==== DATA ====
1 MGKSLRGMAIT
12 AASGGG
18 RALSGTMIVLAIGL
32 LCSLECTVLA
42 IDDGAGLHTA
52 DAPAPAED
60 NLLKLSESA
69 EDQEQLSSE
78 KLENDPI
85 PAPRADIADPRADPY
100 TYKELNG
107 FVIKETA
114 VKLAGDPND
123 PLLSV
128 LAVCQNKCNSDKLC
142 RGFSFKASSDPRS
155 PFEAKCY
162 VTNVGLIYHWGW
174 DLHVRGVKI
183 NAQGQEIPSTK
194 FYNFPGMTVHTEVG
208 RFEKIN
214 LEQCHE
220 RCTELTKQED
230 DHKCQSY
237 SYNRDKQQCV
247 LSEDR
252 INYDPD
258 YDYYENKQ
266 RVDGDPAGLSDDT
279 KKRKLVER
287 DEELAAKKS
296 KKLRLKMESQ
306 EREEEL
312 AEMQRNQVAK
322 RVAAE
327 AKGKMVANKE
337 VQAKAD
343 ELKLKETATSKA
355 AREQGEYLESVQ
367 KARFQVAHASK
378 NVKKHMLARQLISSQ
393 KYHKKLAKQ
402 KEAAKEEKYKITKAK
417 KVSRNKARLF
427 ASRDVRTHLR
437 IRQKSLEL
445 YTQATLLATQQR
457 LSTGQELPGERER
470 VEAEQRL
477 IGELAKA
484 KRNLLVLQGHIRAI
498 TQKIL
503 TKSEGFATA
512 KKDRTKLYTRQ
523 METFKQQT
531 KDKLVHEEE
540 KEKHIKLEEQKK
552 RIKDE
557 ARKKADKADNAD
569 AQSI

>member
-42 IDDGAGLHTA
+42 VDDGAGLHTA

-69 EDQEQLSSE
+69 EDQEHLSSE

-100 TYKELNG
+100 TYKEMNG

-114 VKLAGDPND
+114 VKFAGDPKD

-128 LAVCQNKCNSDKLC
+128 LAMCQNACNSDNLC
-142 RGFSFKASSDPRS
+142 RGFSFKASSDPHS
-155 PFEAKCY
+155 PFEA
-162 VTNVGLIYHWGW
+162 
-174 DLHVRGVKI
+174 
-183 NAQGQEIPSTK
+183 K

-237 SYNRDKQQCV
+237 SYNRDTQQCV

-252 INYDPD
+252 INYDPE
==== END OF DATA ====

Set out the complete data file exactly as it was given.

1 MGKSLRGMAIT
12 AASGGG
18 RALSGTMIVLAIGL
32 LCSLECTVLA
42 IDDGAGLHTA
52 DAPAPAED
60 NLLKLSESA
69 EDQEQLSSE
78 KLENDPI
85 PAPRADIADPRADPY
100 TYKELNG
107 FVIKETA
114 VKLAGDPND
123 PLLSV
128 LAVCQNKCNSDKLC
142 RGFSFKASSDPRS
155 PFEAKCY
162 VTNVGLIYHWGW
174 DLHVRGVKI
183 NAQGQEIPSTK
194 FYNFPGMTVHTEVG
208 RFEKIN
214 LEQCHE
220 RCTELTKQED
230 DHKCQSY
237 SYNRDKQQCV
247 LSEDR
252 INYDPD
258 YDYYENKQ
266 RVDGDPAGLSDDT
279 KKRKLVER
287 DEELAAKKS
296 KKLRLKMESQ
306 EREEEL
312 AEMQRNQVAK
322 RVAAE
327 AKGKMVANKE
337 VQAKAD
343 ELKLKETATSKA
355 AREQGEYLESVQ
367 KARFQVAHASK
378 NVKKHMLARQLISSQ
393 KYHKKLAKQ
402 KEAAKEEKYKITKAK
417 KVSRNKARLF
427 ASRDVRTHLR
437 IRQKSLEL
445 YTQATLLATQQR
457 LSTGQELPGERER
470 VEAEQRL
477 IGELAKA
484 KRNLLVLQGHIRAI
498 TQKIL
503 TKSEGFATA
512 KKDRTKLYTRQ
523 METFKQQT
531 KDKLVHEEE
540 KEKHIKLEEQKK
552 RIKDE
557 ARKKADKADNAD
569 AQSI

>member
-42 IDDGAGLHTA
+42 VDDGAGLHTA

-69 EDQEQLSSE
+69 EDQEHLSSE

-100 TYKELNG
+100 TYKEMNG

-114 VKLAGDPND
+114 VKFAGDPKD

-128 LAVCQNKCNSDKLC
+128 LAMCQNACNSDNLC
-142 RGFSFKASSDPRS
+142 RGFSFKASSDPHS
-155 PFEAKCY
+155 PFEA
-162 VTNVGLIYHWGW
+162 
-174 DLHVRGVKI
+174 
-183 NAQGQEIPSTK
+183 K

-237 SYNRDKQQCV
+237 SYNRDTQQCV

-252 INYDPD
+252 INYDPE